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Employee Retention: Not Active, Not Passive, But Poised

Employee Retention: Not Active, Not Passive, But Poised

Adapted from the book Finding Keepers: The Monster Guide to Hiring and Holding the World’s Best Employees by Steve Pogorzelski, Jesse Harriott, Ph.D., and Doug Hardy. Published January 2008 by McGraw-Hill.

In 2006, Monster studied workers to assess these attitudes and help create a composite picture of employee loyalty.We discovered that the key factor is not whether someone is looking for a new job, but her level of attachment (or loyalty) to her current situation. Our understanding of workers’ openness to switching jobs reveals a much larger group of potential  candidates than the few who are actively looking for work. The largest segment of potential candidates — about 70 percent of them — consists of workers who are employed but
much less attached to their current employer than workers historically have been. We found this segment across demographic categories, and it’s especially true of the Generation X and Generation Y segments, the very ones who will be hired in greatest numbers in the coming decade.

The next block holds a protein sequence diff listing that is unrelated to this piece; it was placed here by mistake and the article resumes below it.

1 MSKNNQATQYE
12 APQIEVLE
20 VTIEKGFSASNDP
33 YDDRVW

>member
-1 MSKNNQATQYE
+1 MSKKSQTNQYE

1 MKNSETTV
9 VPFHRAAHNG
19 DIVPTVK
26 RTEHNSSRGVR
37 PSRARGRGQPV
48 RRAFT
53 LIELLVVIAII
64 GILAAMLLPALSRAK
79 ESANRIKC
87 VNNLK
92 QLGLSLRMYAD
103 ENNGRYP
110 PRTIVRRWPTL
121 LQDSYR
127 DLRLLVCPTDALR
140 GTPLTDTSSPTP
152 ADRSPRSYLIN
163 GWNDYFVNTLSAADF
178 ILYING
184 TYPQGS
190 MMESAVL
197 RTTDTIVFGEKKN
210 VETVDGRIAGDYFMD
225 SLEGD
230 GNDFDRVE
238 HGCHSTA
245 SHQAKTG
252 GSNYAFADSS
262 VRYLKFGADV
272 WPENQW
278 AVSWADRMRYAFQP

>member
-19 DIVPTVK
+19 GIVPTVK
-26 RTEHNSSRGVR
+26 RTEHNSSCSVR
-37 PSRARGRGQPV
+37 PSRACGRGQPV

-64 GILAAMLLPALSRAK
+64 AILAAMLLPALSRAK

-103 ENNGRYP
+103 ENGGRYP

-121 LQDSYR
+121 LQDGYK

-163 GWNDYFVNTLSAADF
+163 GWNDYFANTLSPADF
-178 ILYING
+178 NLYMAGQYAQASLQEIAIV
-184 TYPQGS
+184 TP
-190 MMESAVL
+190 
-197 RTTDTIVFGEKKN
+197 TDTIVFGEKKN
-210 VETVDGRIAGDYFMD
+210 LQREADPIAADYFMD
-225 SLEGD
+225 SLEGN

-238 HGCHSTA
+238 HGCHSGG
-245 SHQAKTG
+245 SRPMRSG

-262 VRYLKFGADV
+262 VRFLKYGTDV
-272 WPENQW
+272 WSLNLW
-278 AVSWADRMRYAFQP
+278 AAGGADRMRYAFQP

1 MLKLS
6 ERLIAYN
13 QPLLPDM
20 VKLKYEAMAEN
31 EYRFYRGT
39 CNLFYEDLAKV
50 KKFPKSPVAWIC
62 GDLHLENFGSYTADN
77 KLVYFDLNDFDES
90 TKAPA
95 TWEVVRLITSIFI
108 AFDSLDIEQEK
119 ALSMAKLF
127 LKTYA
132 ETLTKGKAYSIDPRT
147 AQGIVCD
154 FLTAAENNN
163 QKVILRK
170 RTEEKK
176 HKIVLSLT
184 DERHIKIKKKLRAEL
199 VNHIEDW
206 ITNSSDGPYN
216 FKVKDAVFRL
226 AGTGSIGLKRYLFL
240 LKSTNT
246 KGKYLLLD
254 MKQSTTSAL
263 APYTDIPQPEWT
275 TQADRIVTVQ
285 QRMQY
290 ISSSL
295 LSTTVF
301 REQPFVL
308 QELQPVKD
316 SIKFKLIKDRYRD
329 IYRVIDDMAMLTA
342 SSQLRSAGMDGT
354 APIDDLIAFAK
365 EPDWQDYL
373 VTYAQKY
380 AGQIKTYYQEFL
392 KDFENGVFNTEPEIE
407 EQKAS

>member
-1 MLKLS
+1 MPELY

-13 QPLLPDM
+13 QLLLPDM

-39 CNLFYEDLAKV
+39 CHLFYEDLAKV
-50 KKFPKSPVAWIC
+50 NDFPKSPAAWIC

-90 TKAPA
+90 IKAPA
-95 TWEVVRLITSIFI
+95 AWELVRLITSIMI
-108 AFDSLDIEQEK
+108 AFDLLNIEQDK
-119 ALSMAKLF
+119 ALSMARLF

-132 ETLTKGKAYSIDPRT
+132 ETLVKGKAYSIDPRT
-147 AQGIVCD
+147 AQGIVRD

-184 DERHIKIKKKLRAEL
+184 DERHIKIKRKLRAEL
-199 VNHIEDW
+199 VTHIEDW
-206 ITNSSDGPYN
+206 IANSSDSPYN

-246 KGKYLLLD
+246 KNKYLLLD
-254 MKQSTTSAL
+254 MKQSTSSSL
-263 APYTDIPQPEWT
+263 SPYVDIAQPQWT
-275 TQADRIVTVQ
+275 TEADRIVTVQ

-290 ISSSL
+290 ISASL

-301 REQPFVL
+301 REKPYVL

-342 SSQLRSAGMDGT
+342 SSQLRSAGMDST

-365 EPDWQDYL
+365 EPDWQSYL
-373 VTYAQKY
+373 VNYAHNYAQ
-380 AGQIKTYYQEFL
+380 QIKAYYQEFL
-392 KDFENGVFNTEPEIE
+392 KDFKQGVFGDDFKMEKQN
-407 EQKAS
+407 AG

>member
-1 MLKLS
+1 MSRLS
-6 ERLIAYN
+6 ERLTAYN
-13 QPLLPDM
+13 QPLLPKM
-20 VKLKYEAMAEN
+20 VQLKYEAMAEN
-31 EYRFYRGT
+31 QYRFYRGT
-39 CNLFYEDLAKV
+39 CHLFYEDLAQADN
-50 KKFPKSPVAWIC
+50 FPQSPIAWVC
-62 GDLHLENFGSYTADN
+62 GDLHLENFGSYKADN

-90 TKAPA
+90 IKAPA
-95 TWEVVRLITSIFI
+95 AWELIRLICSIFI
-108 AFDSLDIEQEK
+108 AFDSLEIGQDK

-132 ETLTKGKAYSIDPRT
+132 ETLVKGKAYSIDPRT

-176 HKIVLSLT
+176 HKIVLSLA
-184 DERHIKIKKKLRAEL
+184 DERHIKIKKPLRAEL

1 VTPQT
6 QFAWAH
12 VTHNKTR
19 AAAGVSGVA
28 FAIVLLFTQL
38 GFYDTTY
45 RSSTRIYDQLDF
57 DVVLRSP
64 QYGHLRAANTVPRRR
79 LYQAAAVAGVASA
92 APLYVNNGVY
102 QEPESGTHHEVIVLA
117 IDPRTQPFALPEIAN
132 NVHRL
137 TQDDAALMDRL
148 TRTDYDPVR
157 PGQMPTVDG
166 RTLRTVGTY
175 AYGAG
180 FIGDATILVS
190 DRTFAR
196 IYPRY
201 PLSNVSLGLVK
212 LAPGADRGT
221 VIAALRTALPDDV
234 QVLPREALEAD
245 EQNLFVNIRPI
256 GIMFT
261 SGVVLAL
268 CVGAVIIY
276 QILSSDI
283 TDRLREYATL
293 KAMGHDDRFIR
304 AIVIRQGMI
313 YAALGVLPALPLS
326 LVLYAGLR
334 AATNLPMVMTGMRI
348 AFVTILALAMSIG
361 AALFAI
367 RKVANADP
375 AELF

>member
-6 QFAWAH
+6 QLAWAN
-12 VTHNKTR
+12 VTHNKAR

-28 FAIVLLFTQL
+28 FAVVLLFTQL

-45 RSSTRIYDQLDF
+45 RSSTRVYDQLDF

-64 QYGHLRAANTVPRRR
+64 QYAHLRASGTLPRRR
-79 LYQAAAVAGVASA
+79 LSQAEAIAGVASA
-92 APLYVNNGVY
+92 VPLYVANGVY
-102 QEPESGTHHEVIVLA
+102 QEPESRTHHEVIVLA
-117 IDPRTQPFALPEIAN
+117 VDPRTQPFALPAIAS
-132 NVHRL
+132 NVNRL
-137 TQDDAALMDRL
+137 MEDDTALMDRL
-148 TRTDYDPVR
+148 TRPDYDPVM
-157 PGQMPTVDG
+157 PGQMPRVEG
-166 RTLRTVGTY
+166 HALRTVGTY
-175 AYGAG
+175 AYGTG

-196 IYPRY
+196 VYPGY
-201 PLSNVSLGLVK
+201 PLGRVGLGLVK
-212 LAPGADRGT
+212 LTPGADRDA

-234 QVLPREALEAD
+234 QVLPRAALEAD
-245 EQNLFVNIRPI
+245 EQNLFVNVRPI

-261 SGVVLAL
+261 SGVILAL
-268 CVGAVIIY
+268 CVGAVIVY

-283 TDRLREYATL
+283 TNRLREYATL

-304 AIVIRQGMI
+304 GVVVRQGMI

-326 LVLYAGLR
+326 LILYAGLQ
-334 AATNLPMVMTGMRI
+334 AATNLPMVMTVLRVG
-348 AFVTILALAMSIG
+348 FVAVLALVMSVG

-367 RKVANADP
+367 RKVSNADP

The research finds these qualities among the three groups:

  1. Settled Loyalists (30 percent). These workers claim allegiance to their current job and employer. They are settled for a variety of personal and professional reasons. They are difficult to recruit, and they have high personal barriers to leaving their current position. 
  2. Poised Loyalists (11 percent). These are loyalists who claim allegiance to their current job and company but have a lower personal barrier to switching. A familiar example is the person who loves her work but has nowhere to go in a company or who dislikes the boss. This segment of the employed represents a vulnerability to their employers and an opportunity for recruiters.
  3. Poised Opportunists (59 percent). These workers are clearly open to the next opportunity to change. They are open to approaches; they post their résumés online, reply to recruiting calls, or both. Many employed opportunists are actively looking for another job.

Today’s poised workers — 70 percent of the workforce — think of a job as a contract: they give their irreplaceable time, talent, and energy in return for tangible and intangible benefits: money, prestige, lifestyle benefits, and so forth. The arrangement lasts as long as both sides are satisfied. These workers tend to be less trusting of current employers, and they believe that better pay and benefits await them at other companies. As candidates, however, they have also learned to be skeptical of potential employers’ claims. They have learned to question whether a job description reflects the reality of working day to day.

They will not tolerate bad bosses. They will make strong connections with good ones — in fact, this is a main line of defense against poised workers leaving.